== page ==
Well, good thing that Android Studio left you a clue :
So if we look at the bar on top, you get a list of icons :
In the order from left to right, they are :
- Make project (⌘F9) : Used to compile only the files whose source code has been changed.
- Run/Debug Configuration : You can configure your app, including defining before-launch operations, create a test template, and others.
- Available Devices
- Run app
- Apply Changes and Restart Activity and Apply Code Changes: Android Studio builds a new APK and determines whether the changes can be applied
- Debug mode : Use this if you wish to debug your app
- Run app with Coverage : This is only when running a unit-test.
- Project Structure
- Run Anything : You can run command, configuration, debug and others. I haven’t get my hands on it yet.
- Sync Project with Gradle files
- AVD manager : Android Virtual Device Manager
- SDK manager: Software Development Kit Manager
- Login with Google Account
Since we need a device to run the app, AVD manager is the one we need.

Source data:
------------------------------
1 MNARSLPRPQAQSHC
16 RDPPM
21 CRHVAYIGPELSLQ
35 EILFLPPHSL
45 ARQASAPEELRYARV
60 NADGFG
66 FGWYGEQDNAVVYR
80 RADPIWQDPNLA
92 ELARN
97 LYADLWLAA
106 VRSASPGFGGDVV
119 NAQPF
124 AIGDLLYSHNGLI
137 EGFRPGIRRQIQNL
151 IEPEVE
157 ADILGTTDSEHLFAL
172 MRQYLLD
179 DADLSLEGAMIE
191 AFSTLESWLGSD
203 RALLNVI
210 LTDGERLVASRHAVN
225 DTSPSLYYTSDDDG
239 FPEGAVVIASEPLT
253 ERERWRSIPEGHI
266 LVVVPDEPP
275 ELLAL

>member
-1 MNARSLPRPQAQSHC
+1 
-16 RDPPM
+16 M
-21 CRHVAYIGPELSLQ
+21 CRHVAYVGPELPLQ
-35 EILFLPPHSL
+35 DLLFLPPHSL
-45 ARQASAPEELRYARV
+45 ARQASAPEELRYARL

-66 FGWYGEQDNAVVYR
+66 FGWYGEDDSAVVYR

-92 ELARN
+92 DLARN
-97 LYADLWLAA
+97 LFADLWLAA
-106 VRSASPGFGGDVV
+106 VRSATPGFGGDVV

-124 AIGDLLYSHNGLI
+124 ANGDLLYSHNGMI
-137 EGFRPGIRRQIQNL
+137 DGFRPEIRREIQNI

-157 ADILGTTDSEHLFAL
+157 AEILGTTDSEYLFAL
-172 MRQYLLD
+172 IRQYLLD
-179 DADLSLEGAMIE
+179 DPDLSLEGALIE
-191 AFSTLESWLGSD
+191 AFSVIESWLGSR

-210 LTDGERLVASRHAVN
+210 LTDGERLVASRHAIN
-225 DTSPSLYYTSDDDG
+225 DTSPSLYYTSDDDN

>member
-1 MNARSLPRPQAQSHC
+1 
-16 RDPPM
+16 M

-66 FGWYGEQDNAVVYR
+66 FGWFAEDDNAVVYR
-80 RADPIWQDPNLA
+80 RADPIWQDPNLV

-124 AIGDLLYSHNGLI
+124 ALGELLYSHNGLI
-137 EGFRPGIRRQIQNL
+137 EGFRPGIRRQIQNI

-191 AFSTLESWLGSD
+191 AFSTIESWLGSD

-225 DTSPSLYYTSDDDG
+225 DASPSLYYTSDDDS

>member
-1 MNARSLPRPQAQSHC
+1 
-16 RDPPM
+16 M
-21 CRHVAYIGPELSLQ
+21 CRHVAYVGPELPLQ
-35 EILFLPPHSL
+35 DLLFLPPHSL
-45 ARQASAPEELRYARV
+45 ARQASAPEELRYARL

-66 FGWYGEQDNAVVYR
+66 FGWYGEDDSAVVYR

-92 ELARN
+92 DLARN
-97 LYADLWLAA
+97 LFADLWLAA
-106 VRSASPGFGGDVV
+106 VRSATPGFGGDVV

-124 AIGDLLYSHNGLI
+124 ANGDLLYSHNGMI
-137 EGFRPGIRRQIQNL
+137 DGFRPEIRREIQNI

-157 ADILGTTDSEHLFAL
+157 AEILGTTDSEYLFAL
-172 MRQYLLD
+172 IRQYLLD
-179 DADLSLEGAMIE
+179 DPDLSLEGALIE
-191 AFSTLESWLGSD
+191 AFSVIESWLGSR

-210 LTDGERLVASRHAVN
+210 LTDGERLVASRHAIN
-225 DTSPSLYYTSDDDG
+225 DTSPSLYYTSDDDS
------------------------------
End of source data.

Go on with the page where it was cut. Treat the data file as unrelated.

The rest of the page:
AVD Manager — Creating a Virtual Device
Let’s click on the AVD Manager icon :
This is what you get :
Click on “+ Create Virtual Device …” :
You will be prompted with a list of virtual devices available, each has its own size and density (dpi).
Let’s just pick the Phone selected for us and click Next:
You will be asked to select the system in the virtual device you’ve just picked.
Here, I have already installed Nougat, the name of Android 7.0 system. On the left, it tells you what is its API level. I would start with the one with API level lower if not the same as your target.
Click “Download” to install the system image in your computer, it would take about an hour to finish.
When ready, click Next :